Clone SD Card – Jetson Nano and Xavier NX

An often asked question is “How do I backup the SD card for a Jetson Nano or Jetson Xavier NX?” Here’s an answer, “Let’s use the dd tool”! Looky here:

Background

According to Wikipedia, dd is a command line utility, the primary purpose of which is to convert and copy files. With dd, you can easily copy a partition or an entire drive.

The dd command is the oldest disk imaging tool on Linux still in use. Why? Because it works! dd is a powerful tool. We will use it to create a clone of a Jetson µSD card into an image file using an Ubuntu host computer. Then we will use the image file to create a clone image on another card.

While we can create a clone of a µSD and use it in our Jetson Nano or Jetson Xavier NX Developer Kits, other Jetson models with built in eMMC memory cannot easily use this method.

Careful Icarus!

It is important that you understand the arguments that you are using with dd. Incorrect arguments can lead to catastrophic data loss on your host machine. You have been warned!

The dd utility will copy every byte on your µSD card (even unused space). We will use a file compression tool, gzip, to help reduce the size of the µSD card image.

Note: Naturally, you will need enough drive space on your host computer to store the card image. If you do not use file compression, the size of the image file will be the size of the µSD card. For example, if you have a 64GB SD card, then you will need a little more than 64GB in free drive space on the host to create the image file.

Here are some SD cards and drives we use here at JetsonHacks:

SD Cards

External USB Drives

By using file compression the resulting image file may be much smaller, but you still need a significant amount of free space.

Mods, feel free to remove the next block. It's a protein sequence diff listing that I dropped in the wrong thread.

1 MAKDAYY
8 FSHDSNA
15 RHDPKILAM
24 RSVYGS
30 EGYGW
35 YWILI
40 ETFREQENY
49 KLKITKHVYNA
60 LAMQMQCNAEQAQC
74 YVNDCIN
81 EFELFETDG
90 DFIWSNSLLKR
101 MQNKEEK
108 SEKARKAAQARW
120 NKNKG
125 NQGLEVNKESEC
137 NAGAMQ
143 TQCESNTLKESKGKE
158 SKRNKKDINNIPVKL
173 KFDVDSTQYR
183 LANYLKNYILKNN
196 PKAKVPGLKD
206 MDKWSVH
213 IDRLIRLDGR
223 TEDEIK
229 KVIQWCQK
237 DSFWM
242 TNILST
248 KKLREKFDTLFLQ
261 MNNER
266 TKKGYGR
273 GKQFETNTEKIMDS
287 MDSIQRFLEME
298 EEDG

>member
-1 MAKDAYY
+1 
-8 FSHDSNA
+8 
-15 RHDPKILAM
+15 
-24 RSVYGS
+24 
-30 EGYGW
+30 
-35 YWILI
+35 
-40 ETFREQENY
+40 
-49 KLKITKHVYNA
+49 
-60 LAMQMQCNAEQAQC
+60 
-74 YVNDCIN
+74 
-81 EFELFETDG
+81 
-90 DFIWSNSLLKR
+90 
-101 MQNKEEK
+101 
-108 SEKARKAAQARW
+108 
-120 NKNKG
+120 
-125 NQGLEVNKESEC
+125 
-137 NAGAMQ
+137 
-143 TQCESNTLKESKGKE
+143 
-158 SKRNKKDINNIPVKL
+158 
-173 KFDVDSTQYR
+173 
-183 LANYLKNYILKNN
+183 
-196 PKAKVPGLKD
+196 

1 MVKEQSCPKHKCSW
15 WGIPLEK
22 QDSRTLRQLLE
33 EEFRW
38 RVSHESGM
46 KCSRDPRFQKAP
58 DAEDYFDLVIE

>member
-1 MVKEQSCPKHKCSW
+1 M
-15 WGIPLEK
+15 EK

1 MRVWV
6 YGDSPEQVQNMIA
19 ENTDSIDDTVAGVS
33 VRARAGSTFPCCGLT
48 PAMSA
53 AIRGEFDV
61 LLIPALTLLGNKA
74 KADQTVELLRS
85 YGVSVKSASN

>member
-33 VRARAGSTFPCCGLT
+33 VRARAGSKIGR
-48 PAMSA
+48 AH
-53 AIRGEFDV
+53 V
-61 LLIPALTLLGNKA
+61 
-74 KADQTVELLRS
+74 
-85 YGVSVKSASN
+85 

Let’s Clone!

The first step is to figure out which drive is our µSD card. Plug the card into the host computer. You can then check for the device name using the command line:

$ sudo parted -l

You will see an entry similar to:

Model: Generic- SD/MMC/MS PRO (scsi)
Disk /dev/sdc: 63.9GB
Sector size (logical/physical): 512B/512B
Partition Table: gpt
Disk Flags: 

Number  Start   End     Size    File system  Name               Flags
 2      1049kB  68.2MB  67.1MB               kernel
 3      68.2MB  135MB   67.1MB               kernel_b
 4      135MB   136MB   459kB                kernel-dtb
 5      136MB   137MB   459kB                kernel-dtb_b
 6      137MB   203MB   66.1MB               recovery
 7      203MB   204MB   524kB                recovery-dtb
 8      204MB   205MB   262kB                kernel-bootctrl
 9      206MB   206MB   262kB                kernel-bootctrl_b
10      207MB   311MB   105MB                RECROOTFS
11      311MB   311MB   18.4kB               UDA
 1      312MB   63.9GB  63.6GB  ext4         APP

You can also use the Disks GUI application to identify the µSD card:

Disks application

The device name should be similar to /dev/sdX where the X represents a letter. In the examples above the µSD card is /dev/sdc

The Jetsons have several partitions on the µSD card. These partitions serve a variety of purposes, mostly to do with machine configuration and startup. You will need to copy all of the partitions for your Jetson to work properly with the card.